We'll never agree on whether the human population as a whole is about to go into a tailspin or whether (with luck) it will approximately stabilize at a level consistent with a satisfactory standard of living for all. We simply don't have any evidence about what will happen to fertility in 50 years. We do know, however, that the world population will be at least one-third larger in 50 years than it is today. Given that, it does seem premature to worry about a population implosion.
You say that developed-world fertility has been trending downward for a couple of centuries (more like one century for most of the developed world, actually). I say that developed-world mortality has been trending downward as well, with the result that numbers of surviving children have increased through most of this period. Over the very long haul, population-growth rates have been very close to zero: Fertility and mortality have been in very close balance. Over the last couple of centuries, mortality fell sharply, at first much more sharply than fertility, with the result that population-growth rates rose to unprecedented levels. Fertility has now declined in the developed world (and is declining in the developing world) to bring them back into close balance again. It is the last century that has been abnormal from the perspective of population growth. The present represents a return to normalcy.
Your view that it is hard to have children today confuses values with costs. You argue that young people say it is hard to have children because they cost so much, because women have to work, because they have college loans to pay off, etc. Anybody would think that times are tough. But they aren't, Ben! Per-capita income in real terms is more than twice as high today as it was in 1950. The tax deduction for a dependent is dickering at the margin: The big change is in the overall standard of living.
Differences in fertility among social groups underline the same point. If money were the major problem, the rich would have lots more children than the poor. They don't, so money is not the major problem.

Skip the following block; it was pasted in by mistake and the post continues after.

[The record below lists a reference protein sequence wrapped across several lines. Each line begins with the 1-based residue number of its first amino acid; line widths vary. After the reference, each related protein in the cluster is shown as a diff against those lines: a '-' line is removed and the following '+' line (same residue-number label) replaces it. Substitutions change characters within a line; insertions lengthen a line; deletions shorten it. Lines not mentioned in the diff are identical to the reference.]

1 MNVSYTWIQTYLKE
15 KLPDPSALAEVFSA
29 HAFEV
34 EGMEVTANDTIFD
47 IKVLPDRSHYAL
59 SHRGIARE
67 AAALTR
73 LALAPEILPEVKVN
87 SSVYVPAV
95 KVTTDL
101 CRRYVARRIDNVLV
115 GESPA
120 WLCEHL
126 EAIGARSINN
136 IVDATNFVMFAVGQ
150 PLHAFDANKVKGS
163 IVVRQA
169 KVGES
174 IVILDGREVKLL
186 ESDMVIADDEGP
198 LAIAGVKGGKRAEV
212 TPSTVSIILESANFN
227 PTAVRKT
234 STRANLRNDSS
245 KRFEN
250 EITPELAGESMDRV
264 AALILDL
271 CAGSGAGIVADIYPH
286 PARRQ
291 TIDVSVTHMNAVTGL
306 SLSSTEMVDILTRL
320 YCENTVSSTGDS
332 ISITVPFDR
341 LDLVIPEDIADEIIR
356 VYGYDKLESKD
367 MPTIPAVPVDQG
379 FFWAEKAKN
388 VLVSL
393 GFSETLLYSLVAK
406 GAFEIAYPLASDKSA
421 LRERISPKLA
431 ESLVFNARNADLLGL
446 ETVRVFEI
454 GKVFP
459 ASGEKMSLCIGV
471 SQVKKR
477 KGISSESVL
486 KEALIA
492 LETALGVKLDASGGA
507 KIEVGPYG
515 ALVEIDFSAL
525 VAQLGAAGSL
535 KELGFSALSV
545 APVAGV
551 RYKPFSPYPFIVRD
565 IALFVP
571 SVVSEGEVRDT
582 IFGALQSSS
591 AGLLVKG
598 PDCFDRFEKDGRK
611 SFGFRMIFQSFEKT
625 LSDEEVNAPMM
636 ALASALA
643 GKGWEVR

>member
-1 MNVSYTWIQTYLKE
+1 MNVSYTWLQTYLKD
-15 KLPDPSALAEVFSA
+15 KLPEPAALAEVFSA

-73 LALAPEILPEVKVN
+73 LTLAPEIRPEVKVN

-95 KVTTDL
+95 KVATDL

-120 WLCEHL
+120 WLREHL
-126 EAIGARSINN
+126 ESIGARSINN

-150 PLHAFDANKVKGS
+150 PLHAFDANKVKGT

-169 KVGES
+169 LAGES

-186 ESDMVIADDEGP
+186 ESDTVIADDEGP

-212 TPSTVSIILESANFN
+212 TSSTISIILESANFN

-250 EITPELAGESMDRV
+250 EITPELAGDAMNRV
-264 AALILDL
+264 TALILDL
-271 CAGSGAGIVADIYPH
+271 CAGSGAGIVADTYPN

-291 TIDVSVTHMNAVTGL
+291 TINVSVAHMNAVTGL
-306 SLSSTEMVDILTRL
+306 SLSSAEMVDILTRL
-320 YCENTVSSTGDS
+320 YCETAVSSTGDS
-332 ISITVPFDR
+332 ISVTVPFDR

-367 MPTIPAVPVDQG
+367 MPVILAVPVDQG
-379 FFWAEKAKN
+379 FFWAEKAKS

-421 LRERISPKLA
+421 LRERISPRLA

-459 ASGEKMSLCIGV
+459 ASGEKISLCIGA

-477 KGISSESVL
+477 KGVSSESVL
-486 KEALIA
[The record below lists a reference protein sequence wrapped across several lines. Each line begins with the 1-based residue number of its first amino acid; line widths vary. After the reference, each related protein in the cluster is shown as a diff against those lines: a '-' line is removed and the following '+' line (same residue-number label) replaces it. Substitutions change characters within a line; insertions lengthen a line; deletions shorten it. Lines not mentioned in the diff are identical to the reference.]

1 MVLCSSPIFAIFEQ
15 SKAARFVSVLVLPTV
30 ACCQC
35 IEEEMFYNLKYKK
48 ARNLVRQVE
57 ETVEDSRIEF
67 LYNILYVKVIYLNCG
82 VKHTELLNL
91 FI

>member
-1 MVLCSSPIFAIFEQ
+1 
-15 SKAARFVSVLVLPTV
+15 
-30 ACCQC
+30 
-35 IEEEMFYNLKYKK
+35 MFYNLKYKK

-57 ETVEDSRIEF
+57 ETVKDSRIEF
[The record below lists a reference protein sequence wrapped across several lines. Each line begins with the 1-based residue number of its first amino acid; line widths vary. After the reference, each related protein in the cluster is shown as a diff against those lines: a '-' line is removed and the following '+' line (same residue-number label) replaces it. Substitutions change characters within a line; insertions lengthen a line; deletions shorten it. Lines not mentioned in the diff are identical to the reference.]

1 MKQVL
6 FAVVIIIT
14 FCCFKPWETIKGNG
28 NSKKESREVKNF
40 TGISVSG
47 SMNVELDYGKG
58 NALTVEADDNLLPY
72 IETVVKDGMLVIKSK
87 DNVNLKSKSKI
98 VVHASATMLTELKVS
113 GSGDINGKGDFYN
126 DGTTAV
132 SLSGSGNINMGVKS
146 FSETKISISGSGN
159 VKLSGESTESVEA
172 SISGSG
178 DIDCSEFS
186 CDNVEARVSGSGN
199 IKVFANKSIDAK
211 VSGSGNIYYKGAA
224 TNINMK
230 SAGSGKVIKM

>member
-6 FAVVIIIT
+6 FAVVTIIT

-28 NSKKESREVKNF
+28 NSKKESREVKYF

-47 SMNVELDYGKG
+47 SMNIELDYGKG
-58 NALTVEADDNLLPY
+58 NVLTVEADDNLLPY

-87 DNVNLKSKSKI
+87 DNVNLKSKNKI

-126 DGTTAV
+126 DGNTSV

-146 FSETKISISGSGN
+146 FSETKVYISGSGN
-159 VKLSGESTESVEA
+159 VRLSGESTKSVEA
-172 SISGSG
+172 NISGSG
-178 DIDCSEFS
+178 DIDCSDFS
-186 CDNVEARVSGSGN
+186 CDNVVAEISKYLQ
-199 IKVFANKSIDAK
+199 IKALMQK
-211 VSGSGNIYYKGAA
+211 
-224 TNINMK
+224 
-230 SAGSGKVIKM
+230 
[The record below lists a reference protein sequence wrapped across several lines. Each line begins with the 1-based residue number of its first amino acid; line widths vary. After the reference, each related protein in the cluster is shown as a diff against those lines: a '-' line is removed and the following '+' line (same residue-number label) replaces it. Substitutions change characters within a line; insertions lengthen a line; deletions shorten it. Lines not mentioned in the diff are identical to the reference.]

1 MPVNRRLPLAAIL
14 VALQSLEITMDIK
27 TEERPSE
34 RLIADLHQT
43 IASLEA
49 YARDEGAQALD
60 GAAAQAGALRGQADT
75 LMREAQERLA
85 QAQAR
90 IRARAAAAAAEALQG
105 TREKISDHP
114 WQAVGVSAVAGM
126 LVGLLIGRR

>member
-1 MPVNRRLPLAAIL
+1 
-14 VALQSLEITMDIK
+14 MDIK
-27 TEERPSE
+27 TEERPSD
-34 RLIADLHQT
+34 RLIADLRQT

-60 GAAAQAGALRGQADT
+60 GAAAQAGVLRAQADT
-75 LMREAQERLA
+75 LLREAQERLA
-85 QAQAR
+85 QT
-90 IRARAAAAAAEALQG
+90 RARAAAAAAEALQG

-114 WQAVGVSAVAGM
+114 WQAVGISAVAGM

Why, then, do couples have fewer children today than in 1950? And why are individuals less likely to get married? The answer is that values and preferences have changed. People are making different choices. It's not that it is hard to meet people or to have children but rather that people are choosing not to settle into long-term relationships and are choosing not to have as many children. Is it the business of the state to say they are wrong, or to institute incentives to encourage them to have more children than they would otherwise choose to have? It might be, if the imperatives to the state were of overwhelming importance. French governments have followed pro-natalist policies for decades (with very limited success, by the way) to try to maintain an adequate population for national defense.
Let's focus on the United States and its population, since this appears to be your main concern. (On the basis of your remarks to the effect that it is the American experience that has brought into play the best aspects of organized humanity, I should have accused you not of being ethnocentric but of being nationalistic.) So are the imperatives for a pro-natalist policy in the United States overwhelming?
A recent National Academy of Sciences report on immigration made population projections on the basis of various assumptions about future immigration. If immigration continues at current numbers (which would imply falling rates), the population of the United States will increase to 387 million by 2050--from 270 million today. That is an extra 117 million people in a little over 50 years. In 2050, the annual growth rate of the population will still be half a percent a year. So we really don't have to worry about the population going into a tailspin. The dependency ratio (defined in this case as the ratio of people under 20 or 65 and over, to those age 20 to 64) will be higher then than now: about 60 dependents to every 100 workers, compared to about 52 today. But the ratio will be substantially lower than it was in the 1960s--when it was close to 70--and will not be rising; indeed, it will have fallen slightly from 2030's.
So there are going to be plenty of people around in 2050. The U.S. population as a proportion of world population remains constant at 4 percent. And the age structure does not become greatly more dependent than it is now. Where is the imperative for the state that would justify incentives to childbearing? The pleasures of children and grandchildren are essentially private goods. If parents want children, they can have them--they can certainly afford to. If would-be grandparents want grandchildren, then they can create their own subsidies. There is no necessary role here for the state. The state does have an interest in making sure that children get educated, and we all have an interest in establishing a living-standard safety net for children. Policies in these areas do reduce the cost of childbearing, and as such are pro-natalist, but they are not tied explicitly to births but rather to making sure that all children born have a chance to thrive.
The last paragraph, then. We both agree that population growth has to stop sometime. You want to postpone the stopping time; I am happy to see it happen more quickly. I prefer the view of a future world in which there are still some empty spaces, open areas, wild places. Where not every inch of land is used to support human activity. A smaller ultimate population rather than a larger one. To some extent, though, these are questions of taste, and your tastes differ from mine.
I live just outside D.C., so come over for dinner one evening--if you can stand the traffic jams--and we can continue the thread. You may want to do it sooner rather than later, though, since the traffic jams will get worse.